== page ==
Women outnumber men in universities in Qatar, Kuwait, and Jordan. [Knowledgeable observers say] Kuwaiti women do better academically and have higher grades than their male counterparts, authorities have unofficially instituted a higher [grade point average] threshold for women to enter the school of engineering, because they’re trying to get more men into the school of engineering and in other places.
Are there affirmative-action policies for men?
There is affirmative action for men in certain professional schools now in Kuwait.
You’ve just returned from a trip to Saudi Arabia, where women’s rights are strictly limited. Women weren’t allowed to vote in the recent municipal elections, for example.
There are only a few countries in the world where women cannot vote; Saudi Arabia is one of them. Yet pretty much everyone I spoke to felt that it’s simply a matter of time, that it was a huge step for men to vote and that to have layered on women voting at the same time might have been too much for certain elements in society to handle. So, to make it more palatable and manageable, after much debate, they decided not to include women this time around but, almost with certainty, they said that women would be included next time around.
The Saudi schools are segregated by sex, correct?
Everything is segregated for the most part, but that is beginning to break down. It is breaking down a little bit in the workplace, and you see it in the malls and the restaurants, but not much. I gave a talk at Dar al-Hikma, which is one of the women’s colleges there, and I was very impressed with the women graduates. There are two private women’s colleges, and I think that what is offered to them is far superior to anything being offered to the men in Saudi Arabia- other than perhaps the King Fahd University for Petroleum, a technical university and graduate school for men often working in the oil industry.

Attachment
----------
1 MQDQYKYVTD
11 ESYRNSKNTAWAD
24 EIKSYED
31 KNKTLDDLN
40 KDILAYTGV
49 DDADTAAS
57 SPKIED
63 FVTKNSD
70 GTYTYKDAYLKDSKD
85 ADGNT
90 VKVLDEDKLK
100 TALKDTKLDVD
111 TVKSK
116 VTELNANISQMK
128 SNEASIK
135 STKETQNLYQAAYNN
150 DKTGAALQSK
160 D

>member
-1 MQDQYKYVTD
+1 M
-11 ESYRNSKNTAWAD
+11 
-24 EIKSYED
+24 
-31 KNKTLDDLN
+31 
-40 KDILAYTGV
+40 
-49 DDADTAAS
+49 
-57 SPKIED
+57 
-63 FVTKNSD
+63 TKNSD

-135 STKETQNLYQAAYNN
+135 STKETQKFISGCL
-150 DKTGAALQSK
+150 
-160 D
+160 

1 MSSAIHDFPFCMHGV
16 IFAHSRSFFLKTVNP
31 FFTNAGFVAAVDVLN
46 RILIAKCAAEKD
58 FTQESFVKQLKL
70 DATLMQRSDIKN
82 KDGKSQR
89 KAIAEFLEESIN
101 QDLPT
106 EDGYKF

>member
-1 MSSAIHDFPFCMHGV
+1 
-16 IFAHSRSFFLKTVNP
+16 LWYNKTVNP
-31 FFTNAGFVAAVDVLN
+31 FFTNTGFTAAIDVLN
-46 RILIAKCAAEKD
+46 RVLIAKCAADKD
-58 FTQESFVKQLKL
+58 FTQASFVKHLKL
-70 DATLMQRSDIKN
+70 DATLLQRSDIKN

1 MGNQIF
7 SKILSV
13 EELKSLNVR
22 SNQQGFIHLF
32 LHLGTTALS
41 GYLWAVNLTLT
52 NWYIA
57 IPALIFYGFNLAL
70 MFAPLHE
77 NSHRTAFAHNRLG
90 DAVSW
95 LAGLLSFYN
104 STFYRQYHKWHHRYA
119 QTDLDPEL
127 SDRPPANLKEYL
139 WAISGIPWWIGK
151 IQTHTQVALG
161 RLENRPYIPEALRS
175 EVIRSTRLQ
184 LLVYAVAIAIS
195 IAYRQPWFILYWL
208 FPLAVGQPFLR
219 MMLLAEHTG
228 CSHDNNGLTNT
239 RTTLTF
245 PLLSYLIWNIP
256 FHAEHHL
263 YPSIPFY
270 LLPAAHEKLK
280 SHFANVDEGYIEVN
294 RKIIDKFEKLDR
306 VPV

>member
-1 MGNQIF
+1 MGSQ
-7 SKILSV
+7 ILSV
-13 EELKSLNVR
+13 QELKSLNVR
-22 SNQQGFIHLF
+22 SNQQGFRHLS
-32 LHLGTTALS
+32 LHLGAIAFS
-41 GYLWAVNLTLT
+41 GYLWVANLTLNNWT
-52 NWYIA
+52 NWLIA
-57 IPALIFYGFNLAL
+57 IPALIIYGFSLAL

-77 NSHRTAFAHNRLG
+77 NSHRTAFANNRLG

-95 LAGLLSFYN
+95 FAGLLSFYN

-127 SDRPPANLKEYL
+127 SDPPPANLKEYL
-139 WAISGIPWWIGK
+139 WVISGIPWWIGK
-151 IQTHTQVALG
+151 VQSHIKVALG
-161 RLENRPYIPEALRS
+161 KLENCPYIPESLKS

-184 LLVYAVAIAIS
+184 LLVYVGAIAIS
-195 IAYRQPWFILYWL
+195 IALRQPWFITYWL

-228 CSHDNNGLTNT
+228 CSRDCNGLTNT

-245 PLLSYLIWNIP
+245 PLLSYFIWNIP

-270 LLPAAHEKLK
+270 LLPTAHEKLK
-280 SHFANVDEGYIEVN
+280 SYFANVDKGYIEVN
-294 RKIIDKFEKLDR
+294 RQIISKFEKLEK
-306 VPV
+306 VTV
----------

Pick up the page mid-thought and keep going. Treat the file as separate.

Is that because interference from the clergy has diminished?
A couple of years ago, women’s education was taken away from the religious authorities and put into the ministry of education, which runs the state system. But I think what you see going on with the private colleges is that men and women are trying to change the system from within. And so they have funded, generously, some women’s colleges in an attempt to provide an international education within Saudi Arabia for women. Maybe it’s because men are perhaps still more free, given cultural traditions, to go overseas for university. Now, it’s a very small, elite group, just a thousand or so students at these [women’s] private colleges. But women are making strides in Saudi Arabia. Perhaps not as fast as some would like to see, and much faster than others want to see, but there is progress.
The Saudi foreign minister, Prince Saud al-Faisal, said recently that he’s going to let women into the foreign service. Did you have a chance to talk to him about this?
I didn’t talk to him about that, but I talked to many other people about the changes that are going on. It is a very paternalistic society and change comes slowly, often from the top. It’s reminiscent of King Faisal’s decision in the 1960s to begin the education of girls, which was met with tremendous resistance from the religious authorities. But he said, Look, we’re going to open schools for girls, we want our children to be educated, including the girls. And I’m going to send my own daughters to school. You don’t have to send yours, but it would be nice if you did. And over time, pretty much everybody did send their girls to school.